to meet the federal goals set by No Child Left Behind, the signature
education policy of the George W. Bush administration. Chicago students
as a whole still post some of the lowest test scores on national math
and reading exams.
A series of studies released last year paints an unimpressive picture of
One report, commissioned by the Renaissance Schools Fund, found that
children in the fund-supported schools had low academic performance and
posted test score gains identical to students in the nearby neighborhood
"The Renaissance Schools Fund-supported schools will need to rapidly
accelerate the academic performance of their students if they are to
realize their own expectations," researchers wrote.
Phyllis Lockett, president of the fund, said their most recent analysis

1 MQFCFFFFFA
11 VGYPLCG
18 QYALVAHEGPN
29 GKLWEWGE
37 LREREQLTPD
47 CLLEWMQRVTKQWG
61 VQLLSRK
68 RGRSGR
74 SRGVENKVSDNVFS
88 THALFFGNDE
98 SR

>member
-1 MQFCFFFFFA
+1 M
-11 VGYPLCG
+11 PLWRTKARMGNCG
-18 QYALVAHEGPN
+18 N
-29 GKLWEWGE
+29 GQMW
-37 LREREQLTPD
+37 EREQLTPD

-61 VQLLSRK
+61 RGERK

was more encouraging. Using test data not yet publicly available, the
study found that pass rates in their schools are now 4 percentage points
higher than those in comparable neighborhood schools.
"It's not like we are ready to cheer and scream success," Lockett said.
"Our schools are doing very well but we've got to raise the bar. It's
not good enough to 'just be better than the neighborhood schools.' But
with the complexity of opening a new school, that's a good early goal."
Opening new innovative schools was only half of the Renaissance 2010
strategy. Closing the lowest performers was the other component -- and
nothing created more disruption to the city's educational landscape.
Even in schools with single-digit pass rates, violence-filled hallways
and embarrassing absentee patterns, parents picketed the streets and
filled the school board chambers, begging that their schools be left alone.